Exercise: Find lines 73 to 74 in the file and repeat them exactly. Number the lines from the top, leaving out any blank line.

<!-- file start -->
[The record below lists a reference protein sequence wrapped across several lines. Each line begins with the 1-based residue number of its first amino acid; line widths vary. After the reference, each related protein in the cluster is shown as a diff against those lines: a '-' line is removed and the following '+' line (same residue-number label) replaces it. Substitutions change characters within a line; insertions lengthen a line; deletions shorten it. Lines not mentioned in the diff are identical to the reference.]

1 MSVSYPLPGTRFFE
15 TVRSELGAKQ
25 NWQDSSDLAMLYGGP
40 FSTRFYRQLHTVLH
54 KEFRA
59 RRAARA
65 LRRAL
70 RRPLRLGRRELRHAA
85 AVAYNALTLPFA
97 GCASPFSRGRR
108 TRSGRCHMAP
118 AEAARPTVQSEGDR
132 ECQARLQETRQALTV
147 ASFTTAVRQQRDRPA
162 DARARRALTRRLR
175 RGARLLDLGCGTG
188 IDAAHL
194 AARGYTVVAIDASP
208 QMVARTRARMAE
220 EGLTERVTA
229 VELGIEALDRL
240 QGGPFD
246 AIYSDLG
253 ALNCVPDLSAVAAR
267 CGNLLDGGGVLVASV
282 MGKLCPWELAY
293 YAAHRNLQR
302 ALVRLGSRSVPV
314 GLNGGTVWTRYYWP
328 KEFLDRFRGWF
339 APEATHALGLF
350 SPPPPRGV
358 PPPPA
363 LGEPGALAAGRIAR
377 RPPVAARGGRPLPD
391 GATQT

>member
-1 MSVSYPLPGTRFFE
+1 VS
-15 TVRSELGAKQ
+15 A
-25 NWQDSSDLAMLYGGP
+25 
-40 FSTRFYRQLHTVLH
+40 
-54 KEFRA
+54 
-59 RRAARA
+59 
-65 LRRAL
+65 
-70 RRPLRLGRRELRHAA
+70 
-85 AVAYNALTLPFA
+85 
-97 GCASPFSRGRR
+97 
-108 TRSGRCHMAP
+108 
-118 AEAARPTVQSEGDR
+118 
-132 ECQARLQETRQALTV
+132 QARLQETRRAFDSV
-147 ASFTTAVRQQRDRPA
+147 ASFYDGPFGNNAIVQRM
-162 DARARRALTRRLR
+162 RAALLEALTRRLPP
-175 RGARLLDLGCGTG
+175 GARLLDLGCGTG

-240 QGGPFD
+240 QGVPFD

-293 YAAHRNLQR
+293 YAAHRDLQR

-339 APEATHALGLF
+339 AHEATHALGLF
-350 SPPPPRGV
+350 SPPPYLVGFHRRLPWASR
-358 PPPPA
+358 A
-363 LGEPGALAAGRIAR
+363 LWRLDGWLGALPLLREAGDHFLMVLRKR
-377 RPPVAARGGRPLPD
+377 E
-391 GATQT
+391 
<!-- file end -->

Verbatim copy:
-293 YAAHRNLQR
+293 YAAHRDLQR